This was the year of peanuts, sustainable loops, and growing pains. It was the year I got a therapist on my own (using my own healthcare benefits). It was the year I approached daily routines with reverence and geekery. It was the year I gave up cooking. And it was the year that I solidified some of the greatest friendships I’ve ever had. Probably the best way to illustrate all of the changes that happened is to tell you three stories.
Near the beginning of the year, my friends took me out to see a punk rock show. I was anxious about it, since I usually get incredibly sad at these events for unknown reasons. But I joined them anyway, hoping that this time would be different. It wasn’t. I sat in the back of the venue, watching from a distance, and my friends occasionally looked over their shoulders from the front row to see if I was still there. I texted them to tell them that I was too sad to enjoy myself, so I went outside to smoke my way through a pack of cigarettes.
I had a list of things I was supposed to do when I felt like hurting myself. So I called a friend and ate pizza alone across the street. “Contact loved ones”, “Be in a public place”. When the show was over, my friends dropped me off at home. They went out to continue dancing and I slept. This night was important to me because it was one of the first times I consciously made steps to be better than I had been. I remember it because I was hurting so much, but had managed to change my behavior in order to take care of myself.
The second story is about work. Along with my 9-5 day job, I would side-hustle all the time. I conducted interviews with my entrepreneurial friends and posted them on my blog. I started a Patreon to give out business advice. I did a little bit of personal assistant work for whoever needed it. I tried to monetize everything that I enjoyed, hoping that I could make a career out of my pastimes. And as a result, I exhausted myself.
I legitimately forgot how to relax and have fun. Fatigue and depression hit me hard as I realized that I was working myself to the bone and not really getting anything out of it. I met some incredible people and had phenomenal conversations. I built my community to be the best that it could be. But I lost weight that I couldn’t afford to lose, I spent too much money since I was never home, and I never really had time to do the thing I liked most: read for reading’s sake.
An idea continued to pop up in my twitter, retweeted by people I respected: do less. I realized that I had been suckered into a weird, unfulfilling loop of trying to cheat my way into a good career by overworking myself. I kept on hearing “the only way to have more free time is to do less” and it stuck with me because I knew it was true. Only recently had I come to terms with the fact that I would need to stop trying to do everything. I toned down my blogging, I let certain projects go, and surprisingly there were no angry mobs pounding on my door, asking for my time. I was able to fade away.
The last story is about friendship. To be honest, it is a culmination of one hundred stories that happened this year, a montage of my friends being kind to me even when I felt I did not deserve it. But in the interest of brevity, I will try and pick just one.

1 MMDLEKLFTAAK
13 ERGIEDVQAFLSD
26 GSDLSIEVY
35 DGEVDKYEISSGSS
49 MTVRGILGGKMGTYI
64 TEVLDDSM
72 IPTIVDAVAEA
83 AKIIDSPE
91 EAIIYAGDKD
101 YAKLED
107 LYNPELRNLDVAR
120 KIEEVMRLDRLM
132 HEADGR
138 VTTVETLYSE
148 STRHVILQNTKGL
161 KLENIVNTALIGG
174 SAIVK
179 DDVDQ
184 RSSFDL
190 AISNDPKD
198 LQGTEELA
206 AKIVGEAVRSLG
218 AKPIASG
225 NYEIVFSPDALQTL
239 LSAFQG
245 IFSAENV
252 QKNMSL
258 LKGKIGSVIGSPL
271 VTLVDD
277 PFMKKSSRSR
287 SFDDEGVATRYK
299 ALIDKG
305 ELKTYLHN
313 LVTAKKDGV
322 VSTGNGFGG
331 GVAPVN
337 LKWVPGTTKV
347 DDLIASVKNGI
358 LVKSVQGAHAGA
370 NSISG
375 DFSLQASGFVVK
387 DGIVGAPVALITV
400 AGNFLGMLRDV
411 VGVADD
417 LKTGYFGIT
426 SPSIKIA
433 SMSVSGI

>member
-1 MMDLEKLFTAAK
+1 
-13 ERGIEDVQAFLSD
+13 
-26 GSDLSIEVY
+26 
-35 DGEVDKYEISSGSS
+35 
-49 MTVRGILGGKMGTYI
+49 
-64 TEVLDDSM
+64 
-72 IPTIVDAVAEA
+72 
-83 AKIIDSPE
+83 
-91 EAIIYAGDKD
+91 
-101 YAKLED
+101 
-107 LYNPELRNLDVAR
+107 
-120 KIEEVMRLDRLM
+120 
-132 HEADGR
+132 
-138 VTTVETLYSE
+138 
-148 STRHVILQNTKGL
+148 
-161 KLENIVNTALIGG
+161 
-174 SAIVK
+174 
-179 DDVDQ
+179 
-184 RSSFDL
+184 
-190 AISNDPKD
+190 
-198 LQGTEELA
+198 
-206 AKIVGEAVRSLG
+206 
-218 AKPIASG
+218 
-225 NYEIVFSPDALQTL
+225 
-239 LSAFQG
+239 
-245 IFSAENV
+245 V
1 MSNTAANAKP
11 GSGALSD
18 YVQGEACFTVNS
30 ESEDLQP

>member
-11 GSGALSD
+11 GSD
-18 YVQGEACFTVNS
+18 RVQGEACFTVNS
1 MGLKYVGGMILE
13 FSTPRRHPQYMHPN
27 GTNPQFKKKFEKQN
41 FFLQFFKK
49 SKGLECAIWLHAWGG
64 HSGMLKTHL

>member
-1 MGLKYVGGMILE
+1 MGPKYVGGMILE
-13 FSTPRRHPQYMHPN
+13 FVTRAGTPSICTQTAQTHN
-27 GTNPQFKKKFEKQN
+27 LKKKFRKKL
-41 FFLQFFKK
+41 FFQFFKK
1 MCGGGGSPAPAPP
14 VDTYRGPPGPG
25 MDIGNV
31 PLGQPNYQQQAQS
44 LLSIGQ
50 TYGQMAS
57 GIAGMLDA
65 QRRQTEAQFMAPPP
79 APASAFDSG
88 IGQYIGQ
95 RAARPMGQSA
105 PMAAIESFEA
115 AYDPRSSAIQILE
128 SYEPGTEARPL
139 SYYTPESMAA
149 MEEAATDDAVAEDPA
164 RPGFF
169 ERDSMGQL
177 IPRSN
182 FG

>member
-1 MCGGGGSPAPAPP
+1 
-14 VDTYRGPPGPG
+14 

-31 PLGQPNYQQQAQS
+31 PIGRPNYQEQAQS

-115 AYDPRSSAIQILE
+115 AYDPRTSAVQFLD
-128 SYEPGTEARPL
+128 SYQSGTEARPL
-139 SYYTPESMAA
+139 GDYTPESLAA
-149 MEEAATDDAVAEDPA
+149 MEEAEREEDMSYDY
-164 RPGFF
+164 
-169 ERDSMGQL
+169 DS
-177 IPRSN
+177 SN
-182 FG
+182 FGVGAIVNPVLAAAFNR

In therapy, I often get anxious and sad to the point of nausea. When I am at my worst, my therapist hands me a wastepaper basket and I gag, sob, and spit, wishing I could somehow vomit up whatever is making me feel horrible. One day, after therapy, I returned home feeling a bit like a ghost. My housemates were hanging out in a bedroom, and I entered, puffy-eyed and distraught. Not knowing what to do, and for the most part at the mercy of my emotions, I broke down and told them what I was dealing with, why my heart was hurting, and how I felt. Unsure of what to do, E passed me a wastepaper basket for me to dry heave into as I cried. I took deep breaths and eventually composed myself, and when I looked up and my friends were still there.
I don’t know where I got this fear, the fear that if I cried in front of my friends they would disappear. Seeing that they were still around, and still my friends, did something profound in my heart. It is hard to describe, but I think that I mostly felt recognized, appreciated, and understood. J shifted in his seat. “Connor, I am super glad you opened up to us just now. But I also have to let you know… my edible just hit and this is fucking crazy.”
We laughed about this for a really long time. Over and over again I had these experiences, where I would hit my lowest points and my friends, instead of ridiculing me, were kind.
I ended 2018 much better than when I started. I am still not good at saving money. I am not a better cook. But I am more equipped to handle my depression, and I feel lucky to have such close friends that care about me as much as they do.
I am so tired. I am twenty-five and my mentors tell me that I still have a whole life ahead of me, which sounds daunting. If 2018 was about repair, I want 2019 to be about rest, anonymity, and solace. Knowing myself, I am not sure if I will ever be able to curb my ambition, my curiosity, and my tendency to bite off more than I can chew. If I cannot change these hard-earned character traits, perhaps I can find quieter ways to apply them. In the same way D’Angelo took a fourteen-year hiatus between albums, I find myself also wanting a dormant period of that same amount of time.
Right now I am in my bedroom, sitting in my reading chair. The weather is classic Seattle: cloudy and rainy. I spent the morning tidying up my room, cleaning my bedsheets, and slowly drinking my coffee until it went cold. More of this please, I think to myself. I want more of this in 2019.
You can check out a Google Photo Album of my 2018 highlights here: https://photos.app.goo.gl/sG1sL8fboycccxFt5